Airlines Losing Share of E-Commerce Pie

The majority of online ticket sales will be generated from independent travel agencies and not from sites directly connected with the major airlines, according to a study released Monday by International Data Corp. (IDC).

Although Web sites run by airlines currently account for more than half of all online ticket sales, their share will fall below 50 percent by 2001 and will continue to drop through at least 2004, the report predicts.

“Because of their sizable marketing muscle, these [independent travel agencies] will create good publicity for the online travel business,” said Joshua Friedman, senior analyst for IDC’s consumer e-commerce division.

Major Growth Projected

Analysts at IDC attribute the forecasted boom for independent travel agencies to their ability to tailor services for travel consumers more effectively. “The traditional travel agency model, which includes Internet pure-plays and clicks-and-mortars, will better understand the needs of the traveler and will be unbiased and will therefore get more business,” said Friedman.

However, the study, “U.S. Online Airline Ticket Sales: Market Forecast and Analysis, 1999-2004,” also found that airlines may be in store for a silver lining. Online ticket sales are expected to more than triple from over $5 billion (US$) in 1999 to over $18 billion in 2004, said IDC.

“Many factors will contribute to the growth of online airline ticket sales,” explained Friedman. “An increasing number of Americans are going online, the demographics of online users are shifting favorably, and online users overall are getting increasingly comfortable with e-commerce in general. Additionally, we expect the online airline purchasing process to improve considerably over the next few years.”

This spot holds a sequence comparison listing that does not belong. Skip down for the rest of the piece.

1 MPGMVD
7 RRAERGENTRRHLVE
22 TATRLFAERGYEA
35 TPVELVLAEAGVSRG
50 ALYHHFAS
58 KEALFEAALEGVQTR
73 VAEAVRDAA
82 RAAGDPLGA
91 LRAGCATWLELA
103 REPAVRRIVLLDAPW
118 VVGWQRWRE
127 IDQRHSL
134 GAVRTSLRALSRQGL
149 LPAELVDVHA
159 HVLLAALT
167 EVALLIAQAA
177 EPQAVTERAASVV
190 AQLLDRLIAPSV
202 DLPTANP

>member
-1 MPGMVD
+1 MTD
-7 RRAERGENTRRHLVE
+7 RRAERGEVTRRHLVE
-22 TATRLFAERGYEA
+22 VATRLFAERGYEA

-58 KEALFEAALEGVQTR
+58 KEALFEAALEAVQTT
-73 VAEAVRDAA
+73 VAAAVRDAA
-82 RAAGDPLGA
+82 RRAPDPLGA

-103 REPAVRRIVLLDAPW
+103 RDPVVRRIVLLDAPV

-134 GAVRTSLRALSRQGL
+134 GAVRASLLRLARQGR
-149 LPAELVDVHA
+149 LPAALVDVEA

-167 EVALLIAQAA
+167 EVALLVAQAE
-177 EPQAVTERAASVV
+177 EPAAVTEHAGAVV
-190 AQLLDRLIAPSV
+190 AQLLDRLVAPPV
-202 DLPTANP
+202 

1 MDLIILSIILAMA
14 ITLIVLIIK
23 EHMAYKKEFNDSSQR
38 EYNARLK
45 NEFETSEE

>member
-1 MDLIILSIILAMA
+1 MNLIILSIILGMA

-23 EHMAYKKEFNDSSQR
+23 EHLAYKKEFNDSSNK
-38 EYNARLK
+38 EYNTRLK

Turbulence for Orbitz

One of the largest and most controversial online travel ventures being undertaken by airline giants is Backed by a consortium that includes American, Continental, Delta, Northwest and United, the company has been the subject of an investigation by the U.S. Department of Transportation (DOT) and the Department of Justice during the past few months.

The agencies began examining Orbitz’s proposal after critics complained that it would create extreme turbulence in the online travel industry by restricting access to flight information and low-priced tickets, ultimately forcing out competition. The DOT is expected to issue its decision by the end of the year.

Orbitz, which offers online flight booking on more than 30 participating U.S. and foreign carriers, will officially launch its site next June.

Heightened Competition

Many analysts predict that the relatively new niche of online travel will be one of the fastest-growing segments of the travel industry. According to investment firm Bear Stearns, online travel sales will quadruple from last year’s level to $29 billion in 2003.

In a separate study by PhoCus Wright, 40 percent of consumers said they have bought airline tickets online. By comparison, 44 percent of Net shoppers have purchased computers or software, and 42 percent have purchased books.

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